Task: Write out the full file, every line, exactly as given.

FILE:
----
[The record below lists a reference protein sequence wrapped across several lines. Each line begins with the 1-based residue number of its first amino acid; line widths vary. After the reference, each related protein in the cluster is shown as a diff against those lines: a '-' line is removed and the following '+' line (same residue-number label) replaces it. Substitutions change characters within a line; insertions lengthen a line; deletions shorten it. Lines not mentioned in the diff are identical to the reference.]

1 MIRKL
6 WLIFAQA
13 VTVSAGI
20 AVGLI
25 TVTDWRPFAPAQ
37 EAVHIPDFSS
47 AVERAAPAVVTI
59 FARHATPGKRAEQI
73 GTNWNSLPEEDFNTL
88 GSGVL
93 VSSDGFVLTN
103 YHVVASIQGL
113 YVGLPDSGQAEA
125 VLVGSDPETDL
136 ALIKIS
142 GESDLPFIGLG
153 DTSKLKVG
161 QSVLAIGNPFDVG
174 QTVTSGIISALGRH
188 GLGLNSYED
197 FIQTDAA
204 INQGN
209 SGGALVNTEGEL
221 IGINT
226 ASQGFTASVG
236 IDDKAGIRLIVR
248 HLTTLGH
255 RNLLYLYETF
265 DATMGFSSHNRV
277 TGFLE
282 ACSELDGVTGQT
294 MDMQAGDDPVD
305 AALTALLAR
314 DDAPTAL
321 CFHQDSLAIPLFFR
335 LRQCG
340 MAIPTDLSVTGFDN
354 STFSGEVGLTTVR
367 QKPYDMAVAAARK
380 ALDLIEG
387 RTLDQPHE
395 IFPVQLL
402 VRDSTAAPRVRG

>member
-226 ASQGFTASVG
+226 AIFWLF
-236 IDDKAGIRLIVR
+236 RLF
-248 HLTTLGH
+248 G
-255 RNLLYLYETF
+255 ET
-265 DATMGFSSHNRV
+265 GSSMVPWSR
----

[The record below lists a reference protein sequence wrapped across several lines. Each line begins with the 1-based residue number of its first amino acid; line widths vary. After the reference, each related protein in the cluster is shown as a diff against those lines: a '-' line is removed and the following '+' line (same residue-number label) replaces it. Substitutions change characters within a line; insertions lengthen a line; deletions shorten it. Lines not mentioned in the diff are identical to the reference.]

1 MIRKL
6 WLIFAQA
13 VTVSAGI
20 AVGLI
25 TVTDWRPFAPAQ
37 EAVHIPDFSS
47 AVERAAPAVVTI
59 FARHATPGKRAEQI
73 GTNWNSLPEEDFNTL
88 GSGVL
93 VSSDGFVLTN
103 YHVVASIQGL
113 YVGLPDSGQAEA
125 VLVGSDPETDL
136 ALIKIS
142 GESDLPFIGLG
153 DTSKLKVG
161 QSVLAIGNPFDVG
174 QTVTSGIISALGRH
188 GLGLNSYED
197 FIQTDAA
204 INQGN
209 SGGALVNTEGEL
221 IGINT
226 ASQGFTASVG
236 IDDKAGIRLIVR
248 HLTTLGH
255 RNLLYLYETF
265 DATMGFSSHNRV
277 TGFLE
282 ACSELDGVTGQT
294 MDMQAGDDPVD
305 AALTALLAR
314 DDAPTAL
321 CFHQDSLAIPLFFR
335 LRQCG
340 MAIPTDLSVTGFDN
354 STFSGEVGLTTVR
367 QKPYDMAVAAARK
380 ALDLIEG
387 RTLDQPHE
395 IFPVQLL
402 VRDSTAAPRVRG

>member
-226 ASQGFTASVG
+226 AIFWLF
-236 IDDKAGIRLIVR
+236 RLF
-248 HLTTLGH
+248 G
-255 RNLLYLYETF
+255 ET
-265 DATMGFSSHNRV
+265 GSSMVPWSR